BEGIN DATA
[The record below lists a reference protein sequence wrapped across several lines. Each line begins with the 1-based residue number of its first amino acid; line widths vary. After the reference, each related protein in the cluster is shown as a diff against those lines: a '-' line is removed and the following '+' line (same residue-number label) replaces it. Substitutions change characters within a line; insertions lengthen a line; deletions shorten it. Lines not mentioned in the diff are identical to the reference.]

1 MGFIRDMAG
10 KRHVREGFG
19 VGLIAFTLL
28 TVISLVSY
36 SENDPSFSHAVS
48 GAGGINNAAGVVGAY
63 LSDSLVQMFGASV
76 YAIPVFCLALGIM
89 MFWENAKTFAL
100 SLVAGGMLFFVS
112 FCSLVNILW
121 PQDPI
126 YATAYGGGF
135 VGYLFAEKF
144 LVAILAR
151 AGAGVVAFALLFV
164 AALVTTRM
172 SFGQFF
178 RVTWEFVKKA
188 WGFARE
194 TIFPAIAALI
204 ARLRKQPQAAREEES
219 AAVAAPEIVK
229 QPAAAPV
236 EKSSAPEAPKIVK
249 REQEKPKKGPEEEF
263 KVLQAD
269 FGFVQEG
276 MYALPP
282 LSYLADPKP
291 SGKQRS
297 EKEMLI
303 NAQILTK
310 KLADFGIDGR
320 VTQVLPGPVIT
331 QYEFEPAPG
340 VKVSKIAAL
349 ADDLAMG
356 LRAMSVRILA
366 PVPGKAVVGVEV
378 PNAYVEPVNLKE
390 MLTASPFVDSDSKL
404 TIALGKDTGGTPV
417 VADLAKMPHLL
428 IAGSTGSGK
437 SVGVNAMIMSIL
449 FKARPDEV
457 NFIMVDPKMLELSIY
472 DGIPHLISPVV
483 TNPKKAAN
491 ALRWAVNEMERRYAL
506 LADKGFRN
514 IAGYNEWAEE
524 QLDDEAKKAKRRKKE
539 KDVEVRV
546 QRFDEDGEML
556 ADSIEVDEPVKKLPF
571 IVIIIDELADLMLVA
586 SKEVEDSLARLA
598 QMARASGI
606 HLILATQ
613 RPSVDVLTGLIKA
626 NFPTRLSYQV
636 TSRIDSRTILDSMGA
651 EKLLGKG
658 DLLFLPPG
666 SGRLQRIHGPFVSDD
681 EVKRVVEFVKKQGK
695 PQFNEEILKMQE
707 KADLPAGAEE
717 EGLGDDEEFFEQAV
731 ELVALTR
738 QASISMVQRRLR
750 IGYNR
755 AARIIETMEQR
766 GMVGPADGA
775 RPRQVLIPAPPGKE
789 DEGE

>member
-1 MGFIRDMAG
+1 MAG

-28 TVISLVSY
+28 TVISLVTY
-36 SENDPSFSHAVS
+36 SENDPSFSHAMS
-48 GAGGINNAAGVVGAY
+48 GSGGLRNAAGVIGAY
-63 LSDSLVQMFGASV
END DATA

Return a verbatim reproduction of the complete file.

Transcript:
[The record below lists a reference protein sequence wrapped across several lines. Each line begins with the 1-based residue number of its first amino acid; line widths vary. After the reference, each related protein in the cluster is shown as a diff against those lines: a '-' line is removed and the following '+' line (same residue-number label) replaces it. Substitutions change characters within a line; insertions lengthen a line; deletions shorten it. Lines not mentioned in the diff are identical to the reference.]

1 MGFIRDMAG
10 KRHVREGFG
19 VGLIAFTLL
28 TVISLVSY
36 SENDPSFSHAVS
48 GAGGINNAAGVVGAY
63 LSDSLVQMFGASV
76 YAIPVFCLALGIM
89 MFWENAKTFAL
100 SLVAGGMLFFVS
112 FCSLVNILW
121 PQDPI
126 YATAYGGGF
135 VGYLFAEKF
144 LVAILAR
151 AGAGVVAFALLFV
164 AALVTTRM
172 SFGQFF
178 RVTWEFVKKA
188 WGFARE
194 TIFPAIAALI
204 ARLRKQPQAAREEES
219 AAVAAPEIVK
229 QPAAAPV
236 EKSSAPEAPKIVK
249 REQEKPKKGPEEEF
263 KVLQAD
269 FGFVQEG
276 MYALPP
282 LSYLADPKP
291 SGKQRS
297 EKEMLI
303 NAQILTK
310 KLADFGIDGR
320 VTQVLPGPVIT
331 QYEFEPAPG
340 VKVSKIAAL
349 ADDLAMG
356 LRAMSVRILA
366 PVPGKAVVGVEV
378 PNAYVEPVNLKE
390 MLTASPFVDSDSKL
404 TIALGKDTGGTPV
417 VADLAKMPHLL
428 IAGSTGSGK
437 SVGVNAMIMSIL
449 FKARPDEV
457 NFIMVDPKMLELSIY
472 DGIPHLISPVV
483 TNPKKAAN
491 ALRWAVNEMERRYAL
506 LADKGFRN
514 IAGYNEWAEE
524 QLDDEAKKAKRRKKE
539 KDVEVRV
546 QRFDEDGEML
556 ADSIEVDEPVKKLPF
571 IVIIIDELADLMLVA
586 SKEVEDSLARLA
598 QMARASGI
606 HLILATQ
613 RPSVDVLTGLIKA
626 NFPTRLSYQV
636 TSRIDSRTILDSMGA
651 EKLLGKG
658 DLLFLPPG
666 SGRLQRIHGPFVSDD
681 EVKRVVEFVKKQGK
695 PQFNEEILKMQE
707 KADLPAGAEE
717 EGLGDDEEFFEQAV
731 ELVALTR
738 QASISMVQRRLR
750 IGYNR
755 AARIIETMEQR
766 GMVGPADGA
775 RPRQVLIPAPPGKE
789 DEGE

>member
-1 MGFIRDMAG
+1 MAG

-28 TVISLVSY
+28 TVISLVTY
-36 SENDPSFSHAVS
+36 SENDPSFSHAMS
-48 GAGGINNAAGVVGAY
+48 GSGGLRNAAGVIGAY
-63 LSDSLVQMFGASV